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Multiple Intelligences or Multilevel Intelligence? Selective Emphasis on Distinctive Properties of Hierarchy IQ

Messick, Samuel J.
Publication Year:
Report Number:
ETS Research Report
Document Type:
Page Count:
Subject/Key Words:
Cognitive Structures, Gardner, Howard, Guilford, J. P., Intelligence, Intelligence Quotient (IQ), Models, Sternberg, Robert, Theories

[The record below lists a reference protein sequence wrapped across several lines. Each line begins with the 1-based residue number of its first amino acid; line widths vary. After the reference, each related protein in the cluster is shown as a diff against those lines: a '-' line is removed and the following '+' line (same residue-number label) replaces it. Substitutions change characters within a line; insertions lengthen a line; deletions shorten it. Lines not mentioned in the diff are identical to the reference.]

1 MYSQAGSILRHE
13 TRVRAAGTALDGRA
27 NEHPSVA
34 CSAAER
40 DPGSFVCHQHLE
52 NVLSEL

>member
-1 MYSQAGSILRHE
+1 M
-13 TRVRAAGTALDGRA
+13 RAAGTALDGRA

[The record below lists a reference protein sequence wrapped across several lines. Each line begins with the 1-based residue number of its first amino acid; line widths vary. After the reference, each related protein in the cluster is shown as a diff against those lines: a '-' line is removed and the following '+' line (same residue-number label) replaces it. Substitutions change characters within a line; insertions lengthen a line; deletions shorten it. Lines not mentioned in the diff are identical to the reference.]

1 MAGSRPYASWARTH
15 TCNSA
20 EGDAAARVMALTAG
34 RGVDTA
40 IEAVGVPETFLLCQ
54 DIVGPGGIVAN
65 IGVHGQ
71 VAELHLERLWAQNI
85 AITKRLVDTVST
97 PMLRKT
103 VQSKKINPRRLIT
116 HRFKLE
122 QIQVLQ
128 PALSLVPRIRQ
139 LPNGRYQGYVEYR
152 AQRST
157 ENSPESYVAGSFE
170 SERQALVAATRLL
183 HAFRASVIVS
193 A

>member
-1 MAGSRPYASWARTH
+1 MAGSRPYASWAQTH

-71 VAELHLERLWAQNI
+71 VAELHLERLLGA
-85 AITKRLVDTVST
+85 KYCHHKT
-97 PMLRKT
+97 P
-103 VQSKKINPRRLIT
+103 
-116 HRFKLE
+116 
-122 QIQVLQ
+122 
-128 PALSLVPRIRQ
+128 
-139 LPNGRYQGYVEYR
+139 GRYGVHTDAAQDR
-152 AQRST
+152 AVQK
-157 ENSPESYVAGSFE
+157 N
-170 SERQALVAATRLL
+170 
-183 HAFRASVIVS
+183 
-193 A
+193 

This essay reviews Gardner's "Frames of Mind" and Sternberg's "Beyond I.Q." in the context of theory and research on the structure of human abilities in hopes that juxtaposing these rival conceptions of intelligence would help clarify their commonalities and contractions. However, the reviewer finds "surprisingly little overlap at a deep-structure or even a surface level" between the two formulations, in fact that, what points of contact exist are as likely as not to be points of contention or outright conflict. The concepts underlying these contrasts are elaborated upon in sections of this review focusing on Gardner's biocultural basis of multiple intelligence and on Sternberg's three-faceted mental models (The contextual, experiential, and componential subtheories). To place this conceptual confrontation on a broader theoretical base, a third intellective framework is introduced--the structure of human abilities derived by factor analysis and the associated hierarchical theories of intellect based on it. It is concluded that: 1) all three formulations and associated research underpinnings have distinct as well as overlapping strengths and limitations; 2) they differ in their purviews as to what constitutes human intellect; and 3) if Gardner and Sternberg had treated factorial theories and research on human abilities in more depth, their empirical and scholarly efforts might have systematically built upon (or undercut) these structural formulations and advanced the science of intellect in cumulative rather than idiosyncratic fashion. (JGL) (60pp.)

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